Hitchcock and the Making of Marnie

Hitchcock and the Making of Marnie

This revised edition features four new chapters that provide even more fascinating insights into the film’s production and Hitchcock’s working methods.

Author: Tony Lee Moral

Publisher: Scarecrow Press

ISBN: 9780810891081

Category: Performing Arts

Page: 340

View: 857

After a decade of successful films that included Rear Window, Vertigo, North by Northwest, and Psycho, Alfred Hitchcock produced Marnie, an apparent artistic failure and an unquestionable commercial disappointment. Over the decades, however, the film’s reputation has undergone a reevaluation, and both critics and fans alike have come to appreciate Marnie’s many qualities. In Hitchcock and the Making of Marnie, Tony Lee Moral investigates the cultural and political factors governing the 1964 film’s production, the causes of its critical and commercial failure, and Marnie’s relevance for today’s artists and filmmakers. Hitchcock’s style, motivation, and fears regarding the film are well-documented in this examination of one of his most undervalued efforts. Moral uses extensive research, including personal interviews with Tippi Hedren and Psycho screenwriter Joseph Stefano—as well as unpublished excerpts from interviews with Hitchcock himself—to delve into the issues surrounding the film’s production and release. This revised edition features four new chapters that provide even more fascinating insights into the film’s production and Hitchcock’s working methods. Biographies of Winston Graham—the author of the novel on which the film is based—and screenwriter Jay Presson Allen provide clues into how they brought a feminist viewpoint to Marnie. Additional material addresses Hitchcock’s unrealized project Mary Rose and his efforts to bring it to the screen, the director’s visual style and subjective approach to Marnie, and an exploration of the “real” Alfred Hitchcock. The book also addresses criticisms of the director following the HBO television movie The Girl, which depicted the filming of Marnie. With newly obtained access to the Hitchcock Collection Production Archives at the Margaret Herrick Library, the files of Jay and Lewis Allen, and the memoirs of Winston Graham—as well as interviews in 2012 with the Hitchcock crew—this new edition of Hitchcock and the Making of Marnie provides an invaluable look behind the scenes of a film that has finally been recognized for its influence and vision. It contains more than thirty photos, including a storyboard sequence for the film.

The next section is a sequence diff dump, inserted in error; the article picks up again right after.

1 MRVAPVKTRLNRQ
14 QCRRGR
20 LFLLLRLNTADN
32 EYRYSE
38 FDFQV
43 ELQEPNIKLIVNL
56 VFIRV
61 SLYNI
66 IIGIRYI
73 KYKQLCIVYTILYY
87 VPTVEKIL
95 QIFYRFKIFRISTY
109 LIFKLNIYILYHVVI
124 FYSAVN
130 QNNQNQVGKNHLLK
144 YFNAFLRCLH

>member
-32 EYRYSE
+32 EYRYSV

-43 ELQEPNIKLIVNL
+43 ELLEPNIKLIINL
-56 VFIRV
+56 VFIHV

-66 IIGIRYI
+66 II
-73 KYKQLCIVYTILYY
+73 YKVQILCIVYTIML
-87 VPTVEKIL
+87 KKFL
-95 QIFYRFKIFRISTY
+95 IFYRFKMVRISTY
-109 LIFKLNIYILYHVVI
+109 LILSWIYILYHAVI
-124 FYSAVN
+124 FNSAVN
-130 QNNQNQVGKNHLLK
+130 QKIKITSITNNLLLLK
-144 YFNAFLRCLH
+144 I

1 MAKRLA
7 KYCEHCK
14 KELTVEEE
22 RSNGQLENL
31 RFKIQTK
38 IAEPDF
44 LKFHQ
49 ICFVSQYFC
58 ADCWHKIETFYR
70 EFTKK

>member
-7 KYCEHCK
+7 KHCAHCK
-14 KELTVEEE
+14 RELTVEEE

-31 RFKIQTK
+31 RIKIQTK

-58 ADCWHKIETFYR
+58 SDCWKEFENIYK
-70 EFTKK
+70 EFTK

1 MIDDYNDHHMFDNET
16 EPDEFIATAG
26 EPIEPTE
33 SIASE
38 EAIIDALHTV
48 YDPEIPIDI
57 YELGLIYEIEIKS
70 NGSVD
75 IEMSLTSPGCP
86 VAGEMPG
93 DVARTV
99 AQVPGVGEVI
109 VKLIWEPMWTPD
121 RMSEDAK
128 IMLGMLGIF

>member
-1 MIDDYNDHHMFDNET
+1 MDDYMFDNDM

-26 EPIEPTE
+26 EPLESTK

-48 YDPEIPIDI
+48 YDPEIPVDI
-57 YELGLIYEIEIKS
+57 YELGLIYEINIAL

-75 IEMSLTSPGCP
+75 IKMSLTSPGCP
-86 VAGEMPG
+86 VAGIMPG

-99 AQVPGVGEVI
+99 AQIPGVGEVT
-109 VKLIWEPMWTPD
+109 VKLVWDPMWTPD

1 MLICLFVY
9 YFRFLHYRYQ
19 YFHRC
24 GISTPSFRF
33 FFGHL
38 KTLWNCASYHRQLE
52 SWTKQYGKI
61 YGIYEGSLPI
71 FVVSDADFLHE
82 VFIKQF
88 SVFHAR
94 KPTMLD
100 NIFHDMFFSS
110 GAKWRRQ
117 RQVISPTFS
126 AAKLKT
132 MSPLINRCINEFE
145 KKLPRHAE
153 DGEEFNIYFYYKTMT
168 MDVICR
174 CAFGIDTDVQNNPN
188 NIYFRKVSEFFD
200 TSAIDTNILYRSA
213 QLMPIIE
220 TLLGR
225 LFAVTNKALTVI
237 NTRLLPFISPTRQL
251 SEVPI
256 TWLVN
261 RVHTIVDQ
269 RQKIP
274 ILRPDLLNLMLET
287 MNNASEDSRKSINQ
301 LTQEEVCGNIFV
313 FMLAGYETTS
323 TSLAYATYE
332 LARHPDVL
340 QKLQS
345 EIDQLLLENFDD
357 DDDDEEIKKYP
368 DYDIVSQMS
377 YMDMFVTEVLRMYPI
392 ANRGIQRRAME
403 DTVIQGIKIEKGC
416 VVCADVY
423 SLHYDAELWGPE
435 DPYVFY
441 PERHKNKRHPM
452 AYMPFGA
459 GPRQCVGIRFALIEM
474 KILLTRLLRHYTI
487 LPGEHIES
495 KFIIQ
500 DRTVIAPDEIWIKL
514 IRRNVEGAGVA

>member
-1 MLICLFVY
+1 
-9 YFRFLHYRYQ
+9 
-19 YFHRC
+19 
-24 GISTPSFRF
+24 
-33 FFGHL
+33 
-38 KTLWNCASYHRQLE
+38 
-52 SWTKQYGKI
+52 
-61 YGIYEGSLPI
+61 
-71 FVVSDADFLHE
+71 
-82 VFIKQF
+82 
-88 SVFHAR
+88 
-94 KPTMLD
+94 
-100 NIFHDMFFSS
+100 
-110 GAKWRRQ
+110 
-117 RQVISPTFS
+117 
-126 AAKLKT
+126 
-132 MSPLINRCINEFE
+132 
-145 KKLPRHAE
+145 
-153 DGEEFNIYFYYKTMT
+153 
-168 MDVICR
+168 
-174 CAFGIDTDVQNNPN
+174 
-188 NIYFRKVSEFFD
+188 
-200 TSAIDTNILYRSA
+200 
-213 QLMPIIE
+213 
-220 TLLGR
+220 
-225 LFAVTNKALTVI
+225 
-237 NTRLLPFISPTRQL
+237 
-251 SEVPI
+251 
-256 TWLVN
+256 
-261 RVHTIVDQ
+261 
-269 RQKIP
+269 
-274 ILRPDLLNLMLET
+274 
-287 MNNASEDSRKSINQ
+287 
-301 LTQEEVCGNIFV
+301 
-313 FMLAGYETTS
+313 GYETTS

Categories: Performing Arts

Hitchcock and the Censors

Hitchcock and the Censors

Marnie. (1964). 1. Gottlieb and Allen, The Hitchcock Annual Anthology, 24. 2.
Moral, Hitchcock and the Making of “Marnie,” 19. 3. Gottlieb and Allen, The
Hitchcock Annual Anthology, 24. 4. Moral, Hitchcock and the Making of “Marnie,”
37. 5.

Author: John Billheimer

Publisher: University Press of Kentucky

ISBN: 9780813177434

Category: Social Science